Since hearing aids are medical devices, they may qualify for tax deductions based on an individual’s income for a given tax year. Before making any tax filing decisions, please consult a professional tax preparer.
Medical deductions exist to aid taxpayers facing significant medical costs in a tax year. Historically, the threshold for claiming a medical deduction was applied for medical costs exceeding 10% of the adjusted gross income for the tax year. In December of 2017, the Tax Cuts and Jobs Acts (TCJA) was passed and lowered the medical deduction threshold from 10% to 7.5% for the 2017 and 2018 tax years. After tax year 2018, the threshold will return to 10% of adjusted gross income. As an example, if your 2017 adjusted gross income was $100,000, you may be eligible for medical deductions for medical costs that exceeded $7,500.
Below is a basic definition of medical expenses and a list of some of the accepted medical deductions from IRS.com:
Topic Number 502 – Medical and Dental Expenses
If you itemize your deductions for a taxable year on Form 1040, Schedule A, Itemized Deductions, you may be able to deduct expenses you paid that year for medical and dental care for yourself, your spouse, and your dependents. You may deduct only the amount of your total medical expenses that exceed 7.5% of your adjusted gross income. Medical care expenses include payments for the diagnosis, cure, mitigation, treatment, or prevention of disease, or payments for treatments affecting any structure or function of the body.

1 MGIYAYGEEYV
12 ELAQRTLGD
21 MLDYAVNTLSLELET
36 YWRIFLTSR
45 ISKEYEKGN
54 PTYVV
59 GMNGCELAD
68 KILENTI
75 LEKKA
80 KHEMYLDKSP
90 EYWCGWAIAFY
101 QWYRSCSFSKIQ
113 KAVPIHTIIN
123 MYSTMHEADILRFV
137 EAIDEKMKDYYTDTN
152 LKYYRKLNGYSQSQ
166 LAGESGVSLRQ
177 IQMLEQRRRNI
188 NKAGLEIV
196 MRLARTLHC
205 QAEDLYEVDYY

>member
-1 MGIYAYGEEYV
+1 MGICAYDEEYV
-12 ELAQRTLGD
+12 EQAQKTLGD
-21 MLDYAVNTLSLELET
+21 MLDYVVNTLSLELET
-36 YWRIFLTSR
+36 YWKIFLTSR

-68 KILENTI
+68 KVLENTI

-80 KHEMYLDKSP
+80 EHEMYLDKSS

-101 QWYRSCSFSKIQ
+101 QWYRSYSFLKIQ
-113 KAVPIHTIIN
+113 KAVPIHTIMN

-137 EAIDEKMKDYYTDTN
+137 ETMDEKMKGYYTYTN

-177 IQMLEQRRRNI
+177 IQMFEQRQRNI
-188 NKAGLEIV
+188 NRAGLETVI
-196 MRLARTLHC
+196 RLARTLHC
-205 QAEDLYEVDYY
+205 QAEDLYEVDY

Deductible medical expenses may include but aren’t limited to the following:
In addition to the hearing aids themselves, other expenses like hearing aid batteries, supplies, and maintenance may also qualify as medical deductions. To claim these deductions, commit to keeping track of your itemized medical costs during the tax year and keep all receipts for those expenditures.
Please, call our office if you need a list of your costs with us for the 2017 tax year.